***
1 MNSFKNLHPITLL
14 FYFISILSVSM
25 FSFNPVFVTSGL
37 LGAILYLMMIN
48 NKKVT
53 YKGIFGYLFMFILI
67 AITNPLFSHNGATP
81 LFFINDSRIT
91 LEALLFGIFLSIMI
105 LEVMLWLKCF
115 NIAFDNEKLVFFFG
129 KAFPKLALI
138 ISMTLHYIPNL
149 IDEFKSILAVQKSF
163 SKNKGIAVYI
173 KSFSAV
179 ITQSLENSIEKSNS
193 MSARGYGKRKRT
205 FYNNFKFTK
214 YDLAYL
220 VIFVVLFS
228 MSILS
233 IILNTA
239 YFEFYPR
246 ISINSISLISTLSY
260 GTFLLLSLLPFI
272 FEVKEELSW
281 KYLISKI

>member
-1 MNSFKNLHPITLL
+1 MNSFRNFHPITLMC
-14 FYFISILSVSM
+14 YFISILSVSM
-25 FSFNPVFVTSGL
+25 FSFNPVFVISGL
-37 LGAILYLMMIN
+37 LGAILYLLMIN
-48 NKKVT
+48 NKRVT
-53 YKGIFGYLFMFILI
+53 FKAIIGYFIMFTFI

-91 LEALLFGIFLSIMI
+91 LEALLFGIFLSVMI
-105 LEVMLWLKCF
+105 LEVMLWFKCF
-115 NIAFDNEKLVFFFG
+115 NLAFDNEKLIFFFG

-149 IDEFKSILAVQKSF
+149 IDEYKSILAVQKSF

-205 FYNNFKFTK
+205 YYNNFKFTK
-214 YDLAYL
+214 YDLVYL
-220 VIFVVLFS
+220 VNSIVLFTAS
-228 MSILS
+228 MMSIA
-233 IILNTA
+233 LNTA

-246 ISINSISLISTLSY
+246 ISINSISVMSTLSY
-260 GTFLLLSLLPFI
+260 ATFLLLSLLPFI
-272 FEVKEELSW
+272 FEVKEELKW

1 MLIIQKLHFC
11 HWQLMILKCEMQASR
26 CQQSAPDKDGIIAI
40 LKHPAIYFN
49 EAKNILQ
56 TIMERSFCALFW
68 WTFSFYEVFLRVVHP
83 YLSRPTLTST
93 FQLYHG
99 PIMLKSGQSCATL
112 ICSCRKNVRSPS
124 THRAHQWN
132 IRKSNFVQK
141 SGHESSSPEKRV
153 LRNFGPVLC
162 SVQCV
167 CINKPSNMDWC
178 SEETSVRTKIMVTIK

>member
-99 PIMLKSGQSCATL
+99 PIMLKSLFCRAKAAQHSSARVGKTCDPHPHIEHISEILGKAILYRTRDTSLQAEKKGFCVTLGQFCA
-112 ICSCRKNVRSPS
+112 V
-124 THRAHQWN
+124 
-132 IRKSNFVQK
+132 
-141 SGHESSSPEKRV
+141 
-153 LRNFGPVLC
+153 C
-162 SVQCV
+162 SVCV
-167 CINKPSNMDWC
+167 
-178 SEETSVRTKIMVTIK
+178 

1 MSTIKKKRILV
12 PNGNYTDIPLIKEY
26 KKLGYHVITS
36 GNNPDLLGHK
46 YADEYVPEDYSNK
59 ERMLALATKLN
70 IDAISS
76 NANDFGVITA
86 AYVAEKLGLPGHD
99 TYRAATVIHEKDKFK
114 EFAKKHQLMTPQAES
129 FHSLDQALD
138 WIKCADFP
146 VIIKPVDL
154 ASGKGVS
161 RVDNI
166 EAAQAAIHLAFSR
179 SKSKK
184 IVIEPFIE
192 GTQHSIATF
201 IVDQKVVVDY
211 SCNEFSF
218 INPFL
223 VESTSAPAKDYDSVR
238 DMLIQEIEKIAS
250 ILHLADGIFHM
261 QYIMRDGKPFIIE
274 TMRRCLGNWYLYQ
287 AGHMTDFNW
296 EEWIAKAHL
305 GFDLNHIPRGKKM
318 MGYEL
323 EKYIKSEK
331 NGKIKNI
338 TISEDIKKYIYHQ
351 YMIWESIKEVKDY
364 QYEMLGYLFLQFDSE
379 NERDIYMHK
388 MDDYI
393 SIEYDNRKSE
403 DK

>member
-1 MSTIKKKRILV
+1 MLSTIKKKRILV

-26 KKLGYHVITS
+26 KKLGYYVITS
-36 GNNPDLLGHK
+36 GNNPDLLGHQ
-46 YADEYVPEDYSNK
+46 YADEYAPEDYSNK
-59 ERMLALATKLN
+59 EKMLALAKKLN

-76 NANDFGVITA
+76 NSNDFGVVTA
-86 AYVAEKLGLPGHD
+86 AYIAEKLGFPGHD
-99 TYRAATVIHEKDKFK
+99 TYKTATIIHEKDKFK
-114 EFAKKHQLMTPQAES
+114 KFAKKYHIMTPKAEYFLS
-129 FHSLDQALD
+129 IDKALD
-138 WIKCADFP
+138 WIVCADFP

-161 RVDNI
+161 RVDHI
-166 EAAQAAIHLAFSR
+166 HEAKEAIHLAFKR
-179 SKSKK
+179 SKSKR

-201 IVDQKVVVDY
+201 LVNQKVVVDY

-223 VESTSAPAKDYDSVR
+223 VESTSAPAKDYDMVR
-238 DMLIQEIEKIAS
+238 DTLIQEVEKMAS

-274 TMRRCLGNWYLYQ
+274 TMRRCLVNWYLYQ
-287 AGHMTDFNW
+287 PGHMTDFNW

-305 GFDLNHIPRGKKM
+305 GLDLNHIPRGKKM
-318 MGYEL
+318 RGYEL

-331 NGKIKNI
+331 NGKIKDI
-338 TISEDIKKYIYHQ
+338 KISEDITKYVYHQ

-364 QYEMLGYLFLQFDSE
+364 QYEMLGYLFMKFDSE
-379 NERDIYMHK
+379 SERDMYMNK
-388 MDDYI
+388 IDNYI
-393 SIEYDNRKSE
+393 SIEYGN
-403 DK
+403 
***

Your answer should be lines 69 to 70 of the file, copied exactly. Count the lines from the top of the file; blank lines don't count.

40 LKHPAIYFN
49 EAKNILQ